Page last updated at 14:13 GMT, Friday, 20 November 2009

Hackers target leading climate research unit

Laptop keyboard (Image: PA)
Experts warn that universities' e-mail systems are vulnerable to attacks

The e-mail system of one of the world's leading climate research units has been breached by hackers.

E-mails reportedly from the University of East Anglia's Climatic Research Unit (CRU), including personal exchanges, appeared on the internet on Thursday.

A university spokesman confirmed the email system had been hacked and that information was taken and published without permission.

An investigation was underway and the police had been informed, he added.

"We are aware that information from a server used for research information in one area of the university has been made available on public websites," the spokesman stated.

"Because of the volume of this information we cannot currently confirm that all of this material is genuine.

"This information has been obtained and published without our permission and we took immediate action to remove the server in question from operation.

"We are undertaking a thorough internal investigation and we have involved the police in this enquiry."

Researchers at CRU, one of the world's leading research bodies on natural and human-induced climate change, played a key role in the Intergovernmental Panel on Climate Change's (IPCC) Fourth Assessment Report, which is considered to be the most authoritative report of its kind.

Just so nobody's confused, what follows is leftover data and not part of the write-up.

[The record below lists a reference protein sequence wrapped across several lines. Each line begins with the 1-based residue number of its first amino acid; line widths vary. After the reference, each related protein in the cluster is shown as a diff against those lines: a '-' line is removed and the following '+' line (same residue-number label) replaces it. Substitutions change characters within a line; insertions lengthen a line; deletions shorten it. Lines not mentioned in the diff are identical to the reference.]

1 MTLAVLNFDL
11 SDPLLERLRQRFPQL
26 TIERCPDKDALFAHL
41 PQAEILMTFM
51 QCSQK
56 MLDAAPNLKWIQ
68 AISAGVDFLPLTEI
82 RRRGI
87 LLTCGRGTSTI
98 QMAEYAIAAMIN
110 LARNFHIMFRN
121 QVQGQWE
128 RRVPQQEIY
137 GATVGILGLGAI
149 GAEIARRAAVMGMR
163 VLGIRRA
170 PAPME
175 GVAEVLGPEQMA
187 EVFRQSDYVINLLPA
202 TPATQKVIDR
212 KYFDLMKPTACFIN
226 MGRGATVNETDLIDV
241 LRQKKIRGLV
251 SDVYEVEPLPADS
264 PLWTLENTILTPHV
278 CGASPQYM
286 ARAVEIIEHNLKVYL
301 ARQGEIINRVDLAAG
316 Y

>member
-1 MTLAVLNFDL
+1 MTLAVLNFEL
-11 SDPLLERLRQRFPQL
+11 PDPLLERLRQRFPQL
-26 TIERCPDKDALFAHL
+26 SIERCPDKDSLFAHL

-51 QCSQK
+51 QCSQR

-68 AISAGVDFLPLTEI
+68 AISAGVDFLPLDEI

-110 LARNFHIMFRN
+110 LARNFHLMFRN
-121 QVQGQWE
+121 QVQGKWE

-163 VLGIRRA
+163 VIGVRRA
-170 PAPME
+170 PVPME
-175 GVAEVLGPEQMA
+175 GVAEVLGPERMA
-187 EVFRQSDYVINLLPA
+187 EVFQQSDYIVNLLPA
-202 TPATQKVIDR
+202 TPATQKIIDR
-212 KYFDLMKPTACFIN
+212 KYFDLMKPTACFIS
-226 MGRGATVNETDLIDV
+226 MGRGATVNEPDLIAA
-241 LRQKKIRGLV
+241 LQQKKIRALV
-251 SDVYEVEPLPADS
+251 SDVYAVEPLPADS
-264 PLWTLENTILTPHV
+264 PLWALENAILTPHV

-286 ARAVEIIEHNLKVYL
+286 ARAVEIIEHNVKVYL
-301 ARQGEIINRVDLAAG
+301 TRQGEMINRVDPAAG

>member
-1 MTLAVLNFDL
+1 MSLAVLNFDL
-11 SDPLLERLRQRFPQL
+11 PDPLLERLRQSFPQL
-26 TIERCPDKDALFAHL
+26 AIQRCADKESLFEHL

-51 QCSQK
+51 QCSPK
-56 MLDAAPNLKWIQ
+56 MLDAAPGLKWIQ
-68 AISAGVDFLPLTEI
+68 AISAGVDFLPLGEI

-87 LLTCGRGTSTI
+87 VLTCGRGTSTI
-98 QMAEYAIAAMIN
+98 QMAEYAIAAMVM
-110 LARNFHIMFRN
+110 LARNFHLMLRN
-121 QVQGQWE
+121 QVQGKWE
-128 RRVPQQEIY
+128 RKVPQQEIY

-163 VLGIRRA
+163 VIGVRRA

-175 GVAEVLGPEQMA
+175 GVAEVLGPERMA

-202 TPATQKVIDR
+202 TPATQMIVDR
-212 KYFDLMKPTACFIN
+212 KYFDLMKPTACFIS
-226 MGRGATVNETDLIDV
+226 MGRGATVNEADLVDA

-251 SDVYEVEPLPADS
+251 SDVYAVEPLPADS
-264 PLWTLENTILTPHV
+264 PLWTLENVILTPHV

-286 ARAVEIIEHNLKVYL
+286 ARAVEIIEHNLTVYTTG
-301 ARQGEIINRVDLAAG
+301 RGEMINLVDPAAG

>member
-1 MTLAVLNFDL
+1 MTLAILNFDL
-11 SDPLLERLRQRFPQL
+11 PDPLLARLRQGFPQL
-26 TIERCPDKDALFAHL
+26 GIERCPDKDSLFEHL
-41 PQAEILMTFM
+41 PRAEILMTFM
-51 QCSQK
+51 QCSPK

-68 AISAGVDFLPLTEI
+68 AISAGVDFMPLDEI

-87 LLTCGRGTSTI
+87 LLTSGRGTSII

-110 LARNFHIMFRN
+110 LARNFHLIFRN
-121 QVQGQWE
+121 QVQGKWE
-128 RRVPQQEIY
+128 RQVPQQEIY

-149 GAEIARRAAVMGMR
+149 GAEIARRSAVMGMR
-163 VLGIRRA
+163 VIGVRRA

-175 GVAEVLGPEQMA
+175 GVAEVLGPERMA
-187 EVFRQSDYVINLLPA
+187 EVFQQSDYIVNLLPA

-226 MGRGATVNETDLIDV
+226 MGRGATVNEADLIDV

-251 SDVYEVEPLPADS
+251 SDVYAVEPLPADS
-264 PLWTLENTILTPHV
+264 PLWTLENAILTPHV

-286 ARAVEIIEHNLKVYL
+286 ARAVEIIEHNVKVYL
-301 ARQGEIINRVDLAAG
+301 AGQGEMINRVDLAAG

'Inside information'

Graham Cluley, a computer security expert, suggested that December's key climate summit in Copenhagen, which has made headlines around the world, could have increased the university's profile as a possible target among hackers.

"There are passionate opinions on both sides of the climate debate and there will be people trying to knock down the other side," Mr Cluley, senior technology consultant for Sophos, told BBC News.

"If they feel that they can gather inside information on what the other side is up to, then they may feel that is ammunition for their counterargument."

Mr Cluley added that universities were vulnerable to attacks by hackers because so many people required access to IT systems.

"You do need proper security in place; you need to be careful regarding communications and make sure your systems are secure.

"I trust that they will now be looking at the systems, and investigating how this happened and ensuring that something like this does not happen again."



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